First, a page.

Heat Transfer 2014
13th International Conference on Simulation and Experiments in Heat Transfer and its Applications
2 - 4 July 2014
A Coruña, Spain
The 13th International Conference on Simulation and Experiments in Heat and Mass Transfer (Heat Transfer 2014) took place in A Coruña, Spain organised by Lund University of Technology, Sweden and Wessex Institute, UK, with the collaboration of the University of A Coruña.
The Conference Chairmen were Prof Bengt Sunden, from Lund University and Prof Carlos A Brebbia, Director of the Wessex Institute.
The Conference started in Portsmouth, UK in 1988, followed by Milan (1992); Southampton (1994); Udine (1996); Krakow (1998); Madrid (2000); Halkidiki (2002); Lisbon (2004); New Forest, UK, home of the Wessex Institute (2006); Maribor (2008); Tallinn (2010) and Split (2012).
The objective of the series is to provide a forum for presentation and discussion of advanced topics, new approaches and applications of innovative computational methods and experimental measurements in heat and mass transfer.
Heat transfer topics and related phenomena are commonly of a complex nature and different mechanisms like heat conduction, convection, turbulence, thermal radiation and phase change as well as chemical reactions may occur simultaneously. Typical applications are found in heat exchanges, gas turbine cooling, turbulent combustion and fires, fuel cells, batteries, micro- and mini- channels, electronic cooling, melting and solidification, chemical processing and aerospace engineering.
Heat transfer may be regarded as an established and mature scientific discipline, but it plays a major role in new emerging ideas such as sustainable development and reduction of greenhouse gases as well as for micro- and nano-scale structures, nano fluids and bio-engineering. Non-linear phenomena may occur due to temperature dependent thermophysical properties.
To analyse the thermal process and enable design and optimisation, advances in computational methods continue to be important as engineering design and development require reliable and accurate computational tools to replace or complement expensive and time consuming experimental trial and error work. Tremendous advancements have been achieved during recent years due to improved numerical solution algorithms for non-linear differential equations, turbulence modelling and the development of computers and computing programmes to achieve efficient and rapid simulations. Nevertheless, further progress in computational methods will require developments in theoretical and predictive procedures in applied research. Accurate experimental investigations with advanced instrumentation are needed to validate the numerical calculations.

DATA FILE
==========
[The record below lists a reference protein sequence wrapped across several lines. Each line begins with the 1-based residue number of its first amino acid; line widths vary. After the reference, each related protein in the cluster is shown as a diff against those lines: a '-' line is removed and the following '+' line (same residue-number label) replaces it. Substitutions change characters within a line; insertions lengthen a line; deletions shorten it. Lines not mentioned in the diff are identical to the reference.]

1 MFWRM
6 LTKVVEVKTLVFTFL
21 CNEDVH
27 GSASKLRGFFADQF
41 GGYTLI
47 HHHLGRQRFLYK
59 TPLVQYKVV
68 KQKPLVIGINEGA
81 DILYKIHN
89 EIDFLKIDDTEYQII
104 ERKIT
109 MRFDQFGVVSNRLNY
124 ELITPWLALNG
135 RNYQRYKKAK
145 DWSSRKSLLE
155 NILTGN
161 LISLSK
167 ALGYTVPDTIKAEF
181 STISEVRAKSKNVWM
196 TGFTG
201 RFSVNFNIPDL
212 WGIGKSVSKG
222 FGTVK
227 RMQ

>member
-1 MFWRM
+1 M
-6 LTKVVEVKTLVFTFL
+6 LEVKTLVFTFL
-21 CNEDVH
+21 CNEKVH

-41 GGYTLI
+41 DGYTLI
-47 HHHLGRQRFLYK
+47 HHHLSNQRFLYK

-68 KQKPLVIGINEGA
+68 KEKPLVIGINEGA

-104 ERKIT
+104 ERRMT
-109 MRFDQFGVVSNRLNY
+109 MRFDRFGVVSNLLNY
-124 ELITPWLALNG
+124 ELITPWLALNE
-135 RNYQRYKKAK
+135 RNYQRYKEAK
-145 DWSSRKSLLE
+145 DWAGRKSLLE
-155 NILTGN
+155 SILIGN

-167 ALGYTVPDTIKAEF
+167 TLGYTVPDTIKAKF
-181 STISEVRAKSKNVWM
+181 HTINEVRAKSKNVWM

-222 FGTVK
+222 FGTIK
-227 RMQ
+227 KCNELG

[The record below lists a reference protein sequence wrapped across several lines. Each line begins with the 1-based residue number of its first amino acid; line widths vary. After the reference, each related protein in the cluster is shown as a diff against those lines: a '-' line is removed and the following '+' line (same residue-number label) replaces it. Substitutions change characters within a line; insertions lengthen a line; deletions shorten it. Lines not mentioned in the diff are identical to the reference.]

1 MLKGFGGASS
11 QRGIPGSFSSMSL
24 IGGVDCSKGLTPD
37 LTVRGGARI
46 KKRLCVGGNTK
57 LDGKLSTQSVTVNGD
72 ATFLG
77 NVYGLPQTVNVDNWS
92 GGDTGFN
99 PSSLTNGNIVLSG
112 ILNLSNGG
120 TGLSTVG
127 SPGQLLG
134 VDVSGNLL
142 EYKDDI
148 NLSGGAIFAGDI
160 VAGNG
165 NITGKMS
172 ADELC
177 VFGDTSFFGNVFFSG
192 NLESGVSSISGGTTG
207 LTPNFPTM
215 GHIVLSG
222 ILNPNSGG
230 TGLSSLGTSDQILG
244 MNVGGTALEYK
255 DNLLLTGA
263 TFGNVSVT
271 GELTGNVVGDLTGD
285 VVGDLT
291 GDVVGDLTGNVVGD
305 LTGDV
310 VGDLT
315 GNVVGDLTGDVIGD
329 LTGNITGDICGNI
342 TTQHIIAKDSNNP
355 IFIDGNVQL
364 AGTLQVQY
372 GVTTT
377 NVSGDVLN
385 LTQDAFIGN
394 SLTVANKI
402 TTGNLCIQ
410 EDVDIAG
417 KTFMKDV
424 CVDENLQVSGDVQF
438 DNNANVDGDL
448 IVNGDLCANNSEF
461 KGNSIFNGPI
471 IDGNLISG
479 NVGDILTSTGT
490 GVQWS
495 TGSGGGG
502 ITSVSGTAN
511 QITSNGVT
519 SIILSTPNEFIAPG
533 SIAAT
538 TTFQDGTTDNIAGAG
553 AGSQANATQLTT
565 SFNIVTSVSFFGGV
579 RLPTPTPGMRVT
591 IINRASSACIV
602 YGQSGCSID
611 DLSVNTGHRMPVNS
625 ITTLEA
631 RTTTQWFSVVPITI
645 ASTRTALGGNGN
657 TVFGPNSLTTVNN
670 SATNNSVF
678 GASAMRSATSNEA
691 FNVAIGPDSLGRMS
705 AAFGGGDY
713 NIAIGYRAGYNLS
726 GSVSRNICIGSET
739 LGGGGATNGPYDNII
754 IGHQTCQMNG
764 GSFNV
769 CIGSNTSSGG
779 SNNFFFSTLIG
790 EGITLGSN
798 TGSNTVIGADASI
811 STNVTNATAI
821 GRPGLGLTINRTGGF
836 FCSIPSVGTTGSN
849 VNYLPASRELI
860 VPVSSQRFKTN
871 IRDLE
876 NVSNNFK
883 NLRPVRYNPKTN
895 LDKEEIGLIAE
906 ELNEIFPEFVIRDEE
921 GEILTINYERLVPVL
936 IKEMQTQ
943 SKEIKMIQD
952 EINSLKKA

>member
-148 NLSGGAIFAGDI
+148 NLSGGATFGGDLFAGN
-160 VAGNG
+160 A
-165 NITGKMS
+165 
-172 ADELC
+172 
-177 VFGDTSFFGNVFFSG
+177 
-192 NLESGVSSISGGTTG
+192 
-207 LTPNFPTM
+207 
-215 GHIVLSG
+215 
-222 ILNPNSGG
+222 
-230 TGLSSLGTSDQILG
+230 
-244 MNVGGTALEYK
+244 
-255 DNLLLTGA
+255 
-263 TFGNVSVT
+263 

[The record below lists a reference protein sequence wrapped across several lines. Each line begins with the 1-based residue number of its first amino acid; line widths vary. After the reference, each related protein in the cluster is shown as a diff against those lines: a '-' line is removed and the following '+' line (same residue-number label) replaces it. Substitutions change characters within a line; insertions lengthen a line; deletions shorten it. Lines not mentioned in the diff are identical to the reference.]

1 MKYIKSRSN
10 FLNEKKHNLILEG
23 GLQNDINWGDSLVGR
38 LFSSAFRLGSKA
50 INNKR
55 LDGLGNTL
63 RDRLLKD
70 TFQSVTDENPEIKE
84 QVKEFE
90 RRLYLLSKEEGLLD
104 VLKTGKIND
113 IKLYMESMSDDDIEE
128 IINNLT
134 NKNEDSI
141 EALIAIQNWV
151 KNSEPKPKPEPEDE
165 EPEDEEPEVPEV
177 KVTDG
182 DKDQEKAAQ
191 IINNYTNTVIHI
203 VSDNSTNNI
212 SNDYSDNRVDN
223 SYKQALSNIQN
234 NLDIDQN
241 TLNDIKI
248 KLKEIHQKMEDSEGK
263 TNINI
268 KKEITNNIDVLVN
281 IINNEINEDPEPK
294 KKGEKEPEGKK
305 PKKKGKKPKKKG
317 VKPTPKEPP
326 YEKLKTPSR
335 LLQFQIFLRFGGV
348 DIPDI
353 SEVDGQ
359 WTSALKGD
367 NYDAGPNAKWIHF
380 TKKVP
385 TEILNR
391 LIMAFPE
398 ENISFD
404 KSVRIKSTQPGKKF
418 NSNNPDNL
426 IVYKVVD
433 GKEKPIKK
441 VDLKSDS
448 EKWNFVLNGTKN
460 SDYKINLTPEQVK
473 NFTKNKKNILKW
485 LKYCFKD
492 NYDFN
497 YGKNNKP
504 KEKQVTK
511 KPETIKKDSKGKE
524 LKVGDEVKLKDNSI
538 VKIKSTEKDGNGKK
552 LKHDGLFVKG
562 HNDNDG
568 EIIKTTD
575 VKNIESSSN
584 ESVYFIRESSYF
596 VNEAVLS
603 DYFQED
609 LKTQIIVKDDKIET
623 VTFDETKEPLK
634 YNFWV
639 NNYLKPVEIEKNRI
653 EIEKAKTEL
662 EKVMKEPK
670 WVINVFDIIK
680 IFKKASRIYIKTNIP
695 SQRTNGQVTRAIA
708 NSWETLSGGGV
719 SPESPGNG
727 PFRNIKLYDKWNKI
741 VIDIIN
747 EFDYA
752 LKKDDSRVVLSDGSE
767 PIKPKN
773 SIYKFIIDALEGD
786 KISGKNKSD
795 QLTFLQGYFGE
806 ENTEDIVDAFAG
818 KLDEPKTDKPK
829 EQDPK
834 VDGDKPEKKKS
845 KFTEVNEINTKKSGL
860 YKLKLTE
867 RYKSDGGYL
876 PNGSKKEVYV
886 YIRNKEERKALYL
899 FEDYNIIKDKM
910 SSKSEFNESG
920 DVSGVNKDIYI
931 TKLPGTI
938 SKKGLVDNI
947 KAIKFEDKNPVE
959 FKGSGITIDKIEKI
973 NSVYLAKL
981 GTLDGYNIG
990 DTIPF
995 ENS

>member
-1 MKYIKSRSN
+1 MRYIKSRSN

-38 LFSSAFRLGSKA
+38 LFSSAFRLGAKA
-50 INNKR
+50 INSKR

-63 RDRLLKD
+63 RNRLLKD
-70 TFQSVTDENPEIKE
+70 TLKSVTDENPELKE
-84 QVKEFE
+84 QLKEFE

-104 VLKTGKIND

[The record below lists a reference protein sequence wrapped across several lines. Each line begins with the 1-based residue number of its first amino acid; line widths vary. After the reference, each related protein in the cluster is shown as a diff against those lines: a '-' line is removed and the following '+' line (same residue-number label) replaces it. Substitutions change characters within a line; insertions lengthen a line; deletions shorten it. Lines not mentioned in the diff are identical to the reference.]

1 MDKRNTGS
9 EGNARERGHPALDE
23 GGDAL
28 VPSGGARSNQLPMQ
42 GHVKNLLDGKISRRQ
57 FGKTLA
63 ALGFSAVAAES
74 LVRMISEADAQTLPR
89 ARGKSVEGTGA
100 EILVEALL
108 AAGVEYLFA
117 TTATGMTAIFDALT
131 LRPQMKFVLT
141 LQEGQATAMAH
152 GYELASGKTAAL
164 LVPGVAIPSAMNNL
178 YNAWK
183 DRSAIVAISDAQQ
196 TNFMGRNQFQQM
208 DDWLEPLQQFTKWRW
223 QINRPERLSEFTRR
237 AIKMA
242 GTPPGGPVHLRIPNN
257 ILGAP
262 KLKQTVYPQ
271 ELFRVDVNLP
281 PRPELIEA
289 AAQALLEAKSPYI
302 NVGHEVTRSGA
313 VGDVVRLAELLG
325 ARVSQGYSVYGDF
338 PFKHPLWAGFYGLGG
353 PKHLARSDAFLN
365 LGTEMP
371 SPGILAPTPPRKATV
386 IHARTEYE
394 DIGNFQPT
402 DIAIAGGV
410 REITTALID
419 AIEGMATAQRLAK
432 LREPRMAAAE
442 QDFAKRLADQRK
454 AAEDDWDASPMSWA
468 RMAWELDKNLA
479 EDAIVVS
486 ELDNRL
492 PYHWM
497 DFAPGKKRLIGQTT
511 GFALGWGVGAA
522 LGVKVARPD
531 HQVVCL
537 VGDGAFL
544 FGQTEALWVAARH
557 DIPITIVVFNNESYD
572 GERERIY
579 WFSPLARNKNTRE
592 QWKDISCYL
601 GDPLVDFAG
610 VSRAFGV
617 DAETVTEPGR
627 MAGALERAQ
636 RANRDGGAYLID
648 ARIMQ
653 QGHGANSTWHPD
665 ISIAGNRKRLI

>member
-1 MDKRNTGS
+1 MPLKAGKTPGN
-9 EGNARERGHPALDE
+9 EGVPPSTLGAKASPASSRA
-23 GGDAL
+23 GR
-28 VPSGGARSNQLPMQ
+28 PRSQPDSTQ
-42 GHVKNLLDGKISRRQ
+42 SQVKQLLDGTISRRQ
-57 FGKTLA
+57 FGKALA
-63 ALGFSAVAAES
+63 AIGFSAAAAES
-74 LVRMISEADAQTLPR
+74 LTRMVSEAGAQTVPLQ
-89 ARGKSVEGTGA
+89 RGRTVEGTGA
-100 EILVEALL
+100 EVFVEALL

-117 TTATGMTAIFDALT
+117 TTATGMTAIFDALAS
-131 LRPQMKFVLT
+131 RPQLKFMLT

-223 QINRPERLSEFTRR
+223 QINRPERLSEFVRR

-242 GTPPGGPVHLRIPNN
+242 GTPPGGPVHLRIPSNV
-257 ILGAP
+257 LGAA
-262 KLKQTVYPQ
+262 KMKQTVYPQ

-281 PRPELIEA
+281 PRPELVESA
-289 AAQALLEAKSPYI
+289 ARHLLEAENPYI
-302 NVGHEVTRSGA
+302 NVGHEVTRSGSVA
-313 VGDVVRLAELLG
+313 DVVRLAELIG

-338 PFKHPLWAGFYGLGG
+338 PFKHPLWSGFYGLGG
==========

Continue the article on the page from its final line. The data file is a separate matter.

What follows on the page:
Many excellent research topics were discussed at the Heat Transfer 2014 conference, during which new applications were presented related to the use of advanced computational methods and experimental measurements in heat and mass transfer.
The Conference books containing papers presented at the meeting is Volume 83 of the series WIT Transactions on Engineering Sciences, which is widely distributed around the world in digital as well as hard copy formats. The papers are also permanently archived in the Institute eLibrary (http://library.witpress.com/), where they are easily accessible to the international community.
Opening of the Conference
The Conference was opened by Prof Carlos A Brebbia who explained the work of the Wessex Institute, in particular its objective to act as a mechanism for knowledge transfer. WIT – Carlos said – carries out this by a series of activities, including industrial research, publication and training.
In the field of industrial applications the Institute is renowned throughout the world because of its pioneering research on boundary elements. The method is used for the analysis of problems affecting electric conduction and offshore structures and other situations used in petroleum engineering. This allows for the design of effective cathodic protection systems against corrosion. The efficient analysis of these systems, Carlos explained, has been possible because of the development of BEM tools.
Fracture mechanics and in particular crack propagation is another problem in which the Institute has carried out original research using BEM. The development of meshes that can follow the growth of cracks allowed for the prediction of the residual life of components with initial cracks. This has important applications in aerospace engineering.
The international WIT conference programme is well known. It consists of 25 or so meetings per year in different locations around the world. The conferences aim to provide the right environment for the exchange of scientific knowledge, promoting discussion and allowing for networking. The conference papers are published in book form and widely distributed throughout the world.